At the core of social media’s rise to pervasiveness within business is its reputation among decision makers. As individuals, many executives are unsure of how to use social networks such as Facebook, Twitter, et al. in their personal lives, let alone understand the opportunity for building brand relevance in a new medium. Opportunity is abundant for risk takers over the risk averse. The challenge is that without an infrastructure that supports social engagement and collaboration enterprise-wide, we inadvertently fuel social anarchy within. I was one of the early voices to make the case for social CRM. And now I’m championing a new philosophical framework for expanding the role of social CRM to support engagement through Social Relationships Management (SRM).

This blueprint was inspired by my friends at Get Satisfaction and it represents both the landscape for a social business ecosystem and also the gaps that require bridging. This represents the interlacing of disparate systems and thinking while also building an infrastructure or organizing distributed social conversations and experiences. It’s the harmony of CRM, sCRM, and VRM (vendor relationship management) creating a true 360 business that adapts, responds, and leads markets where the markets are defining and emerging.

Again, the future of business is defined by more than technology and a management infrastructure. For this blueprint to lead to the construction of new internal paradigms requires a complete culture shift that results from the initial culture shock. And it’s only made possible through an absolute change in perspective, requiring a more open leadership.

Business leaders are now responsible for defining and reinforcing the consumer experience at every step of the decision making process. Doing so ensures that brand relevance and resonance are built into conversation workflow.

The social consumer is forcing the socialization of businesses. No longer are customer problems and negative experiences contended with behind closed doors. Conversations and connections are unfolding in public and as such closed systems, processes, and technologies isolate businesses from meaningful engagement. The social consumer represents customers, prospects, and influencers and they refuse to be herded. Instead they seek collaboration. These sophisticated consumers are building communities where they are at the center of their experiences and as such, those businesses that step out of their comfort zones will find comfort in new archetypes.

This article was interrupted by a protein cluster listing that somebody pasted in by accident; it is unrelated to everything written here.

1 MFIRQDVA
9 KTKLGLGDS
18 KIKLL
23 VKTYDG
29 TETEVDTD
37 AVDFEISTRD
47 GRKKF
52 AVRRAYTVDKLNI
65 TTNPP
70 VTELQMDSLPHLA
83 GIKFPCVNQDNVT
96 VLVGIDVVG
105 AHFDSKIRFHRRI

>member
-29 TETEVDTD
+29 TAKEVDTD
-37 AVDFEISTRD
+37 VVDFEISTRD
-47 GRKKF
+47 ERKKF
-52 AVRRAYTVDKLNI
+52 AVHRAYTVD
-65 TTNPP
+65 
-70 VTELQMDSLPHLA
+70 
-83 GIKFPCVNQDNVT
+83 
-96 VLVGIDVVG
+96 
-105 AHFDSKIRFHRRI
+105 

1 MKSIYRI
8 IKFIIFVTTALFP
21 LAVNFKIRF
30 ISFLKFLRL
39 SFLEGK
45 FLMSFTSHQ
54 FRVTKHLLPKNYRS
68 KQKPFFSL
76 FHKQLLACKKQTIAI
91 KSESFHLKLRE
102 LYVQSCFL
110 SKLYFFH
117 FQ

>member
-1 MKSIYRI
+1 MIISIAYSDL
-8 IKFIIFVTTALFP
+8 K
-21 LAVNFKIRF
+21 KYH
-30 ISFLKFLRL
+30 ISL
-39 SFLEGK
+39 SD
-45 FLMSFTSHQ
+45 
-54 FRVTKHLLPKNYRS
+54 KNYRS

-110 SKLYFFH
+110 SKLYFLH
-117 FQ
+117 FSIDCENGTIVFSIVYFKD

Without listening outside of our walls, we cannot engage. If we cannot engage, we can’t collaborate. Without collaboration, we cannot learn. The inability to learn prohibits adaptation.

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ABOUT ME

Brian Solis is a digital analyst, anthropologist, and also a futurist. In his work at Altimeter Group, Solis studies the effects of disruptive technology on business and society. He is an avid keynote speaker and award-winning author who is globally recognized as one of the most prominent thought leaders in digital transformation.

His most recent book, What's the Future of Business: Changing the Way Businesses Create Experiences (WTF), explores the landscape of connected consumerism and how business and customer relationships unfold in four distinct moments of truth. His previous book, The End of Business as Usual, explores the emergence of Generation-C, a new generation of customers and employees and how businesses must adapt to reach them. In 2009, Solis released Engage, which is regarded as the industry reference guide for businesses to market, sell and service in the social web.